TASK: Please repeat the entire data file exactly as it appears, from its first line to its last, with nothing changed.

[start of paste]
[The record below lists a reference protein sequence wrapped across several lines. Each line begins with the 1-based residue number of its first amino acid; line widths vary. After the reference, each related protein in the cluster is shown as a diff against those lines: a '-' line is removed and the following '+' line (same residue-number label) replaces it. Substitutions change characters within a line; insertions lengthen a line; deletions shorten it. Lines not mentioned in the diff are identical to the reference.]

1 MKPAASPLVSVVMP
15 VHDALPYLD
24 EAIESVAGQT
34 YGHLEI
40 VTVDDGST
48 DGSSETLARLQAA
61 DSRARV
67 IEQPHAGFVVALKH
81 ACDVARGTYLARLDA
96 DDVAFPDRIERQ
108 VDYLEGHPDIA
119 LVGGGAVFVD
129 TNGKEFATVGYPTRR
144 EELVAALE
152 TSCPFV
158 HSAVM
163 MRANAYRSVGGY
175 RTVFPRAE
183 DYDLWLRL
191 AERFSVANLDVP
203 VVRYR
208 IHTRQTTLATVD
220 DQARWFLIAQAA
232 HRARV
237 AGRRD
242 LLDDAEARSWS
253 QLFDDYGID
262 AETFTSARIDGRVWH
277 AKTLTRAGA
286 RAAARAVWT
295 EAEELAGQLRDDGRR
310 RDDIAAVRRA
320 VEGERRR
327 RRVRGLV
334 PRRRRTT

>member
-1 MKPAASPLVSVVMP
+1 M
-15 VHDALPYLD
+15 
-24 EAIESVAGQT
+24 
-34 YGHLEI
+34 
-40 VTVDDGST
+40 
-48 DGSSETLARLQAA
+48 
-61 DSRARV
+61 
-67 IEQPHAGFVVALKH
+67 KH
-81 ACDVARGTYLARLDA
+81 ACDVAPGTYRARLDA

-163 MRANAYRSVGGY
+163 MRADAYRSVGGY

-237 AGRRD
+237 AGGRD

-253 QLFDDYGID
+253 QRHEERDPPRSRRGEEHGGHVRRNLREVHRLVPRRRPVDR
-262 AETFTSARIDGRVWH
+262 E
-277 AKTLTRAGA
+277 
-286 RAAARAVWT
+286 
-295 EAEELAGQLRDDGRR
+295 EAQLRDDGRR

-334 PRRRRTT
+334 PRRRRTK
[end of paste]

[The record below lists a reference protein sequence wrapped across several lines. Each line begins with the 1-based residue number of its first amino acid; line widths vary. After the reference, each related protein in the cluster is shown as a diff against those lines: a '-' line is removed and the following '+' line (same residue-number label) replaces it. Substitutions change characters within a line; insertions lengthen a line; deletions shorten it. Lines not mentioned in the diff are identical to the reference.]

1 MKPAASPLVSVVMP
15 VHDALPYLD
24 EAIESVAGQT
34 YGHLEI
40 VTVDDGST
48 DGSSETLARLQAA
61 DSRARV
67 IEQPHAGFVVALKH
81 ACDVARGTYLARLDA
96 DDVAFPDRIERQ
108 VDYLEGHPDIA
119 LVGGGAVFVD
129 TNGKEFATVGYPTRR
144 EELVAALE
152 TSCPFV
158 HSAVM
163 MRANAYRSVGGY
175 RTVFPRAE
183 DYDLWLRL
191 AERFSVANLDVP
203 VVRYR
208 IHTRQTTLATVD
220 DQARWFLIAQAA
232 HRARV
237 AGRRD
242 LLDDAEARSWS
253 QLFDDYGID
262 AETFTSARIDGRVWH
277 AKTLTRAGA
286 RAAARAVWT
295 EAEELAGQLRDDGRR
310 RDDIAAVRRA
320 VEGERRR
327 RRVRGLV
334 PRRRRTT

>member
-1 MKPAASPLVSVVMP
+1 M
-15 VHDALPYLD
+15 
-24 EAIESVAGQT
+24 
-34 YGHLEI
+34 
-40 VTVDDGST
+40 
-48 DGSSETLARLQAA
+48 
-61 DSRARV
+61 
-67 IEQPHAGFVVALKH
+67 KH
-81 ACDVARGTYLARLDA
+81 ACDVAPGTYRARLDA

-163 MRANAYRSVGGY
+163 MRADAYRSVGGY

-237 AGRRD
+237 AGGRD

-253 QLFDDYGID
+253 QRHEERDPPRSRRGEEHGGHVRRNLREVHRLVPRRRPVDR
-262 AETFTSARIDGRVWH
+262 E
-277 AKTLTRAGA
+277 
-286 RAAARAVWT
+286 
-295 EAEELAGQLRDDGRR
+295 EAQLRDDGRR

-334 PRRRRTT
+334 PRRRRTK